dynaplug tubeless repair kit
The pill houses the necessary tools to deal with a hole in your tubeless tyre, along with a base to help insert the pointed tip into the tyre.

The plugs feature a pointy brass end with a sticky ‘viscoelastic impregnated rubber’ string tail. The small tip and tail sit in an application tube on one side of the pill, ready to plug holes. Replacement five-packs of tips are £9 or so. (Get spares when you order the tool.)

dynaplug tubeless repair kit
Additional plugs are available separately, and the rounded tips are idea for minimising damage inside the rim under a hard impact.

In use, the system is very simple to use: discover you’ve got air leaking out, reach for the very handily sized pill that lives in a back pocket, or in your pack. Unscrew it and then plunge the loaded tip through the tyre (or use the pointy placeholder if you need some time). The barbed tip pops through and, as you withdraw the holder, it leaves the plug firmly in place and ready to trim with the included world’s smallest craft knife. Good fixes really are that quick. It doesn’t like holes bigger than 4mm or so (though a new three-stringed super-plug is in the works for that) but it has consistently and speedily fixed anything else I’ve thrown at it – even snakebite holes near the bead have plugged fine. For those that worry about having a pointy thing in the tyre if they need to throw a tube in, there are rounder, bullet-ended tips available.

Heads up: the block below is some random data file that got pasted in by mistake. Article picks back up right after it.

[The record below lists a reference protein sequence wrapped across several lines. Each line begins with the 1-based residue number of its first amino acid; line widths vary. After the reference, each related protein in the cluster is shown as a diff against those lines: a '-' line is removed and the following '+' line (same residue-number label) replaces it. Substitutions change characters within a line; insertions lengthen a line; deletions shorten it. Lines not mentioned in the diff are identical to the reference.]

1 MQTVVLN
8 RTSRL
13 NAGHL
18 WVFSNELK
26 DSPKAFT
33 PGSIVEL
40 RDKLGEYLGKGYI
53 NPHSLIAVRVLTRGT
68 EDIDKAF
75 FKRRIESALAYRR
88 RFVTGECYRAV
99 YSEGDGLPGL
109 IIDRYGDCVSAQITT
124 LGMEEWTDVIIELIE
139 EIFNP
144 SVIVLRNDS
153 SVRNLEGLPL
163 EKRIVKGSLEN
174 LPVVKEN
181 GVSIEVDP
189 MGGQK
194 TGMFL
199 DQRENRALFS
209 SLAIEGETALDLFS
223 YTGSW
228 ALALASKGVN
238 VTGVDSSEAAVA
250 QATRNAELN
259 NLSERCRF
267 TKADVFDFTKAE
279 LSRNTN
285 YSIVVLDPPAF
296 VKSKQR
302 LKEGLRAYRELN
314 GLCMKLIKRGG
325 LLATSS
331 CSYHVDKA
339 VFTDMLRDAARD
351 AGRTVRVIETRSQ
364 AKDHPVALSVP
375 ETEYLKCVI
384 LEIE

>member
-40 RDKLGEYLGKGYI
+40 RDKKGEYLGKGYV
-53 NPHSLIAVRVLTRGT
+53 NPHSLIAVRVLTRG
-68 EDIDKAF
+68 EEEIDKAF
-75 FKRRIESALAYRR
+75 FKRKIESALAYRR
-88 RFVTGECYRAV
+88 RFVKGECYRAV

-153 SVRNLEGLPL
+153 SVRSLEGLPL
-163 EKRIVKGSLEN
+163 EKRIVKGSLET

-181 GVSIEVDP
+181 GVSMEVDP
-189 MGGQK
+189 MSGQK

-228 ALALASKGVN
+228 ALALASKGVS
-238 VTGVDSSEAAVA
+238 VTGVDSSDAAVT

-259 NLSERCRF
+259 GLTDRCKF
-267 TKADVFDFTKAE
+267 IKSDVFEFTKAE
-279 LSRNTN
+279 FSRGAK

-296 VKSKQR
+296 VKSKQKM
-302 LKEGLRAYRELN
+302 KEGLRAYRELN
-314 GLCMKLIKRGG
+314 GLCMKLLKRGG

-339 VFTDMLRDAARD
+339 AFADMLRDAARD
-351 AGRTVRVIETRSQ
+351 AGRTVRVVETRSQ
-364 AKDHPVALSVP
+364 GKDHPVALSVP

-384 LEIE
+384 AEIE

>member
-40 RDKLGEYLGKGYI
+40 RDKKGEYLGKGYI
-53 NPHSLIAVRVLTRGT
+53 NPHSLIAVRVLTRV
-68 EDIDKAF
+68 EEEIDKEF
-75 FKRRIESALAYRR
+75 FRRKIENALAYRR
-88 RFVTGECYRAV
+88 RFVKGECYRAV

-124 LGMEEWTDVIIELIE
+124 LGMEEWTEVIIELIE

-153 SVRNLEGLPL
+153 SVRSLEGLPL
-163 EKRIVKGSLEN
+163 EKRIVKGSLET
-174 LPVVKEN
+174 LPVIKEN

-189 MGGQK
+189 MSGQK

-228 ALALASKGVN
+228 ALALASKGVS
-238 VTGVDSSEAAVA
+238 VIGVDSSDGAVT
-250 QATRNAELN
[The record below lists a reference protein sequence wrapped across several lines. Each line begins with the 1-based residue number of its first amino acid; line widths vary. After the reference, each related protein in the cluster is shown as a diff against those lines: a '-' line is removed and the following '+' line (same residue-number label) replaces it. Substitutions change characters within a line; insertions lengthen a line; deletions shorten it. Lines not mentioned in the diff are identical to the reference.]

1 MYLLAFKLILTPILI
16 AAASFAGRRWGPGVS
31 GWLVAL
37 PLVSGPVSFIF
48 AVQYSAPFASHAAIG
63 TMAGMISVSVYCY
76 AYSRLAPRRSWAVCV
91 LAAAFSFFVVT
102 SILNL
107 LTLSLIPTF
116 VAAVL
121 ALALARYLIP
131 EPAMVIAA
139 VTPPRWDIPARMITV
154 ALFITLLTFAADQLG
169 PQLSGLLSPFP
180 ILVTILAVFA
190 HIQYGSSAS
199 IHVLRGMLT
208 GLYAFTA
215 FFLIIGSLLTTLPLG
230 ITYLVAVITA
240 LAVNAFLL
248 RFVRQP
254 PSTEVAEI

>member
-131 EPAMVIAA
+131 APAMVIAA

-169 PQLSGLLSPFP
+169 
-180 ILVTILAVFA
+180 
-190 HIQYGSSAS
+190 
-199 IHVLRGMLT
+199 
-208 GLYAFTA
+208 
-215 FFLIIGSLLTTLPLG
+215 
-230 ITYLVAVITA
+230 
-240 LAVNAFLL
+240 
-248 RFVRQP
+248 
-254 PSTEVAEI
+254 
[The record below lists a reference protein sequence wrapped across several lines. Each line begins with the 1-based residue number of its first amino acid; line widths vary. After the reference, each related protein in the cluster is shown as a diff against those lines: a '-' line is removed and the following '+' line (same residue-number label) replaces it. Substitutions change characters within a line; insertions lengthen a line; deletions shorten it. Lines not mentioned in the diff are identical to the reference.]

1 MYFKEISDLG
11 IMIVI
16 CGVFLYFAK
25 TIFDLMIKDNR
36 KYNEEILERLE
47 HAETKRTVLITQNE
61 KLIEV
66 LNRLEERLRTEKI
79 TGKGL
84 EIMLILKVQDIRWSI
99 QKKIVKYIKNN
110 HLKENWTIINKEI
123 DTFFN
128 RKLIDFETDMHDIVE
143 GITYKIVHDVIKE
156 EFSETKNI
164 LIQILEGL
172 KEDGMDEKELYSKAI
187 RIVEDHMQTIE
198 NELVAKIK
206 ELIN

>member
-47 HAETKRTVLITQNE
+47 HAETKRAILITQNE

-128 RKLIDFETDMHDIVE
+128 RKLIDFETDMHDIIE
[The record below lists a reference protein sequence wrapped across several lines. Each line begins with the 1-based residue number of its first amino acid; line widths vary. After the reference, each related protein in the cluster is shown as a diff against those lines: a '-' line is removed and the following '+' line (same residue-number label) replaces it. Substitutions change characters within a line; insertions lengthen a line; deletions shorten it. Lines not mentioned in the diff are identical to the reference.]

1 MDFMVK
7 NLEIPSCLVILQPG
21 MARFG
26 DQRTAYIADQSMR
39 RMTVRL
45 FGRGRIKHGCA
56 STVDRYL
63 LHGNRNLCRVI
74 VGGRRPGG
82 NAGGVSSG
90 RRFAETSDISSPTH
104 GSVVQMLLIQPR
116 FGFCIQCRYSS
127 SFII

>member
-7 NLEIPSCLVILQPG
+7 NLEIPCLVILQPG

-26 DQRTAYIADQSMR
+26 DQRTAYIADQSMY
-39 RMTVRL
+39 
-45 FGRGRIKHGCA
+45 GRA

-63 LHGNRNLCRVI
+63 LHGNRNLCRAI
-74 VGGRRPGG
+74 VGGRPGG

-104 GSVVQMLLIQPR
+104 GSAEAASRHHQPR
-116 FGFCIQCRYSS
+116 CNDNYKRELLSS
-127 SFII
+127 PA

dynaplug tubeless repair kit
Image to illustrate size (not cost) of the Dynaplug.

It’s not a cheap system (though the bulkier ‘carbon’ handle version is half the price) and currently you need to buy from the US, but for sheer speed and simplicity, Dynaplug works wonders.


It’s been in my kitbag since I got it and I’m keeping it there. The addition of the MegaPlugs will probably perfect what it can fit fast. A better exchange rate would make it worth recommending.

Review Info

Brand: Dynaplug
Product: Tubeless Puncture Repair Kit
From: Dynaplug UK,